Sterculia urens

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Local names:
Gujarati (kandol,kadai,kadayo,kagdoli), Hindi (kulu,kadaya,gulu,gular,karaya), Tamil (kavili,kavalam,villay putali,errapunikichettu,senthanuku,tabsu), Trade name (karaya,kadaya), Urdu (konda-tamara)

Sterculia urens is a medium-sized, deciduous tree to 15 m in height, usually with a clean, crooked, short bole up to 2 m DBH; branches large, spreading; bark thick, greyish-white or reddish, smooth, shining with a thin, white transparent outer coat, peeling off in papery flakes.

Leaves on long petioles, crowded at the ends of branches, palmately 5-lobed, 20-30 cm diameter; tomentose beneath, glabrous above, entire, acuminate; stipules caducous.

Flowers greenish yellow, small, in terminal panicles; follicles 4-6, ovoid-oblong, about 2.5 cm diameter, coriaceous, red, covered with stinging hairs.

Fruit consists of 5 sessile, radiating, ovate-lanceolate hard, coriaceous carpels, 7.5 cm long, red when ripe, covered outside with many stiff bristles.

Seeds 6 mm long, oblong, dark chestnut-brown, 3-6 per carpel.

The generic name is based on the Latin name ‘stercus’, meaning ‘manure’, which refers to the smell of the flowers and leaves of some species. The specific name means stinging in reference to the hairs on flowers.

Ecology

Karaya usually occurs in dry, tropical deciduous forests and is often associated with Boswellia serrata. The tree occupies hilltops, exposed ridges, rocky crevices, eroded slopes and similar habitats. It is a xerophytic species, very resistant to drought and will grow on the poorest of dry stony soils. It is gregarious on ferruginous soils.

Native range
India, Myanmar, Sri Lanka

Tree management

S. urens is a strong light-demander but seedlings and saplings tolerate shading and are prone to fire damage. The tree does not stand competition and should be protected from browsing animals. It coppices when young.

Seed storage behaviour is orthodox. Viability is maintained for more than 3 years in hermetic storage at room temperature with 13 % moisture content. There are about 5 300 seeds/kg.

Karaya usually occurs in dry, tropical deciduous forests and is often associated with Boswellia serrata. The tree occupies hilltops, exposed ridges, rocky crevices, eroded slopes and similar habitats. It is a xerophytic species, very resistant to drought and will grow on the poorest of dry stony soils. It is gregarious on ferruginous soils.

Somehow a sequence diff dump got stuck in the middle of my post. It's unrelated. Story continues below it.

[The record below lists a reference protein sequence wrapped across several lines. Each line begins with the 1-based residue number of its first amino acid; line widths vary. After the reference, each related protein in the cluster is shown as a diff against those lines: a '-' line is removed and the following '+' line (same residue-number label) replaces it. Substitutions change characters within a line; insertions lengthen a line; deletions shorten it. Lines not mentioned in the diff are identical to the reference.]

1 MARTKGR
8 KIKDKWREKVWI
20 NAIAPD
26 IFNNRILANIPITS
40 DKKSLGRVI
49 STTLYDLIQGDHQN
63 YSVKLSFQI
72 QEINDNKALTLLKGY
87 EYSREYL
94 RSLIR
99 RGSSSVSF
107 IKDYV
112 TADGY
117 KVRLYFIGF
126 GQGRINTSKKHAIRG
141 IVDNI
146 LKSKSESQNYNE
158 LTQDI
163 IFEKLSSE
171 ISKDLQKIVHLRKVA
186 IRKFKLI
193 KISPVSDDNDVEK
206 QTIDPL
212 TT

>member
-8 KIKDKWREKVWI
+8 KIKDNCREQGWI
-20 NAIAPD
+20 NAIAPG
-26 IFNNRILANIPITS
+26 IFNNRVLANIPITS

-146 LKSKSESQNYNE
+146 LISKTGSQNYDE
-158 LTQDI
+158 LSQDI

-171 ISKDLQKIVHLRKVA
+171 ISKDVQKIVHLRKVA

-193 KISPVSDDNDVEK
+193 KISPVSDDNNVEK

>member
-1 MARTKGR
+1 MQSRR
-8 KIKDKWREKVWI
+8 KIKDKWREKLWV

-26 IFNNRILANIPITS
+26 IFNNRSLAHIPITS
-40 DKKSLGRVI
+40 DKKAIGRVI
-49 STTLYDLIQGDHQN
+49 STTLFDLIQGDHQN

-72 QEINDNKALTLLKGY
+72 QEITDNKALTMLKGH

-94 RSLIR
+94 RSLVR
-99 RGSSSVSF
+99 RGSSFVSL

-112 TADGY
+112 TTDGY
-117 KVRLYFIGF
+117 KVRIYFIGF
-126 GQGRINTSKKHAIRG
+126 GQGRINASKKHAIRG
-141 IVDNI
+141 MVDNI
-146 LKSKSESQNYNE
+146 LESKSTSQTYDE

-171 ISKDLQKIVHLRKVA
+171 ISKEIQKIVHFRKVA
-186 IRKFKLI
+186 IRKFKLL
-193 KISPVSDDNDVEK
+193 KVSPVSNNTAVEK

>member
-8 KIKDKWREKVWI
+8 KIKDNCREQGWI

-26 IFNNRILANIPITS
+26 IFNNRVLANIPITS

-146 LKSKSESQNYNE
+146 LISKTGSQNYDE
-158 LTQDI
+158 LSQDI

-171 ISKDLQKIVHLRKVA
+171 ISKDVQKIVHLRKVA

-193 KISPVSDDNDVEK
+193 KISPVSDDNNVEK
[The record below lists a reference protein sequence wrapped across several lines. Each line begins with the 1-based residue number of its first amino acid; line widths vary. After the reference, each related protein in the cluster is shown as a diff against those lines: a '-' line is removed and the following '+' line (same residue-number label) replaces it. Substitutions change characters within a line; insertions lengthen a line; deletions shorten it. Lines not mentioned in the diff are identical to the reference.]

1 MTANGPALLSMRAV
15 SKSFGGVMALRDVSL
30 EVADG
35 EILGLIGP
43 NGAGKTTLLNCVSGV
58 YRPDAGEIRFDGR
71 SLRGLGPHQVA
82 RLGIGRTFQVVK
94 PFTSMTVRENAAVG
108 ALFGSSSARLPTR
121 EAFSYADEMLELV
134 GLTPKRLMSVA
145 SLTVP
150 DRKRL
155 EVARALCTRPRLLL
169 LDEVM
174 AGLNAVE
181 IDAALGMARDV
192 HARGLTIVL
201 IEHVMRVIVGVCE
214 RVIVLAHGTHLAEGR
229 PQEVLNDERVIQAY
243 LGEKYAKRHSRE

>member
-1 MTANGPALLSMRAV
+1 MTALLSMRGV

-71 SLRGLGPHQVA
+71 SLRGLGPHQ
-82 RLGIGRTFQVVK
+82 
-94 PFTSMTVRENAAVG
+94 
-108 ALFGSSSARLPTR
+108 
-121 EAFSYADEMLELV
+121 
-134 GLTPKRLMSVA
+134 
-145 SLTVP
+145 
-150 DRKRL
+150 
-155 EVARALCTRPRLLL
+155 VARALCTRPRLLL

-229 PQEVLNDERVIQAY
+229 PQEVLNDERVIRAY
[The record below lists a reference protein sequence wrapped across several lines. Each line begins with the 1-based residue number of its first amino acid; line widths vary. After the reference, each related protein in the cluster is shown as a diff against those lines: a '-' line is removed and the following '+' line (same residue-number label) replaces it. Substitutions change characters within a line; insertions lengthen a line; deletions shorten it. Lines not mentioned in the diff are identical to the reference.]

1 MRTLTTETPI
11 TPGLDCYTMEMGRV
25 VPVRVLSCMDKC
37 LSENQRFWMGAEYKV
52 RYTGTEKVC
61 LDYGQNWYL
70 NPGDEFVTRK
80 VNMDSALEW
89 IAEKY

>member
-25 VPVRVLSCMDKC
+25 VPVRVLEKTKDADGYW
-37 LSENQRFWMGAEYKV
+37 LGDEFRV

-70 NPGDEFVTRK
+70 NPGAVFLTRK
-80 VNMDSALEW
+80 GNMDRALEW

Propagation is by seed, which are sown in April. Germination takes 10-15 days and gives nearly 100 % seedlings that reach 15-20 cm height by July.

It is useful for reclaiming bare, rocky land.

  Trees exude gum karaya used in foodstuffs as emulsifiers, stabilizers and thickeners. Seeds are eaten after roasting. Seeds and young tender roots are eaten in times of famine.

The tree is used as a fuelwood.

Fibre: The bark can be stripped off easily and yields a useful fibre suitable for making coarse cloth and bud ropes.

Timber:  Sap wood is pale greyish-white, heartwood distinct, red; heavy to very heavy, very strong and very hard, but poor in splitting and retention of shape. It planes and turns to a smooth finish and may also be suitable after seasoning and the adoption of suitable joining techniques for door and window frames, furniture and joinery. It is considered suitable for use as posts, beams, rafters and tool handles.

Gum or resin:  The tree yields gum karaya from the pith and cortex. The main constituent of the resin is a phlobatannin, containing 3 phenolic OH groups. A large part of the Karaya is used in the pharmaceutical Industry as a bulk laxative and as a denture